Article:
A question was raised about exactly why we are spending all this effort on KryoFlux if we already have a disk imaging solution using Amiga computers, which made us realise we had indeed not actually explained it.
There are various reasons, which we will try to detail here.
1) This system has a far better sampling resolution, 41 nanoseconds of sampling resolution compared to 2 microseconds on the Amiga - 48 times the resolution!
- The Amiga is locked into a sampling resolution of either 2 or 4 microseconds. For many platforms this is perfect, but it won’t work (without modified hardware) for C64, older Mac systems, or anything using speed zones.
- The only thing that the Amiga FDC does is keep cells within the pre-selected cellsize. So anything that does not fit will be split up. Normally this does not matter, but again, you don’t want that to happen if you want to do data recovery on otherwise unreadable data. This should allow us to recover bad disks that we had given up on using Amiga-based disk imaging.
2) The Amiga drive has to be very carefully aligned and must run almost exactly at 300RPM to work. The RPM of the drive of the target system must match the dumping system, as transforming the bit stream is not possible using Amiga-based dumping. This is part of the reason for the system verification process that we go through with contributors.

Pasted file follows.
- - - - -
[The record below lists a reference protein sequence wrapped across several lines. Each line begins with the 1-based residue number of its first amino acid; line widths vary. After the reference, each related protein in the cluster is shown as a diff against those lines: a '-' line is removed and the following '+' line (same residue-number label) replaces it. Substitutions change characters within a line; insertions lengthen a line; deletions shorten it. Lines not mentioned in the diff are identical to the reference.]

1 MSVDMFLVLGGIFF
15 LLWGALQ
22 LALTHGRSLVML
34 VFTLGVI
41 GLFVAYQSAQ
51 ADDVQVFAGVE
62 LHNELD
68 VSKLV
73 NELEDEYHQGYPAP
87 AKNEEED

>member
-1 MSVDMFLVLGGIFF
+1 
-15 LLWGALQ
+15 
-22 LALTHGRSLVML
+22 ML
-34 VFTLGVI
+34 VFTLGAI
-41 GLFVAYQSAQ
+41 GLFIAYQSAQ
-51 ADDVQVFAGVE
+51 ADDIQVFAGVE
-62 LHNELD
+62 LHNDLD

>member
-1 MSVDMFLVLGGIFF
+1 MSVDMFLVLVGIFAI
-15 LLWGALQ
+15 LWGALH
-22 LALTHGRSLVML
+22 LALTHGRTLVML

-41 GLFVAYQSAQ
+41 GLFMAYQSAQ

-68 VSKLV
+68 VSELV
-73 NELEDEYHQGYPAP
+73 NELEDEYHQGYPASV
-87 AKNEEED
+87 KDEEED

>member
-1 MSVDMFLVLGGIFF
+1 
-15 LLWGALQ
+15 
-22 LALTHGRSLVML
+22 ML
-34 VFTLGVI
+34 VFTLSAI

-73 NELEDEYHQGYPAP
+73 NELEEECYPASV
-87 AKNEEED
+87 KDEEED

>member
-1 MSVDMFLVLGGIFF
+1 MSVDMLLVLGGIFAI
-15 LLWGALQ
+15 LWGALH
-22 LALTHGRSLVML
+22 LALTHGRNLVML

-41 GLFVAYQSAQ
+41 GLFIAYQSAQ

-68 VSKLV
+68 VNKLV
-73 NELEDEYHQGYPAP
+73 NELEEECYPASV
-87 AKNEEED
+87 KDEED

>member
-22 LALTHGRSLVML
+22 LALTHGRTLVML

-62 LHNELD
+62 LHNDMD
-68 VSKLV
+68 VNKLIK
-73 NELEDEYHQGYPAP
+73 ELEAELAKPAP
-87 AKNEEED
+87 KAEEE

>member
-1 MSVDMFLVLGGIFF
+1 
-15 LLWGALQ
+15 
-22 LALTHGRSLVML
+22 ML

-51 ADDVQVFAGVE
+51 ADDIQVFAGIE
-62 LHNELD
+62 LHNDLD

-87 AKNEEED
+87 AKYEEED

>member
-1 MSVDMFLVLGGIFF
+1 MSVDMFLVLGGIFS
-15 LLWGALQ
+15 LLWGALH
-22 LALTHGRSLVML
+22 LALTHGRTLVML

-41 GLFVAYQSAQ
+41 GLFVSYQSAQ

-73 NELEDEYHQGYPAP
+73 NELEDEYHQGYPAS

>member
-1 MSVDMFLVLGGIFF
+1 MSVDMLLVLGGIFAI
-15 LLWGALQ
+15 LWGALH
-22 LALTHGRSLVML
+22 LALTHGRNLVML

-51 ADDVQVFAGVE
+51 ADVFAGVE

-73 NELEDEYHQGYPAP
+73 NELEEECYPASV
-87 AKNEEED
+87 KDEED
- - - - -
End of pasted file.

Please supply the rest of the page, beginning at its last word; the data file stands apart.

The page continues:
3) Imaging disks for other systems is made easier without having to resort to hardware hacking. For example, the adjusted bit cell size on C64 disks, or adjusted speed zones used in older Mac systems.
4) With a dedicated system, there is no need to cut down on any features. If we want to increase the capabilities in the future, we can just add them. The Amiga-based solution is necessarily “bare bones”.
5) It’s entirely more convenient; Disk imaging will be much quicker, and there will not be the often awkward problem of transferring the files from Amiga to PC.
6) An Amiga-based disk imaging system is not exactly “mobile”.
7) Our Amiga disk imaging tool requires an Amiga with a 68020+ CPU. This is a legacy system, and it is only going to become more and more difficult and expensive for people to get. In some countries, such as Japan, these are almost impossible to get hold of without huge postal costs.
8) The Amiga is suitable for imaging disks for a variety of platforms, but it has traditionally a hard sell to people working on preservation for those platforms.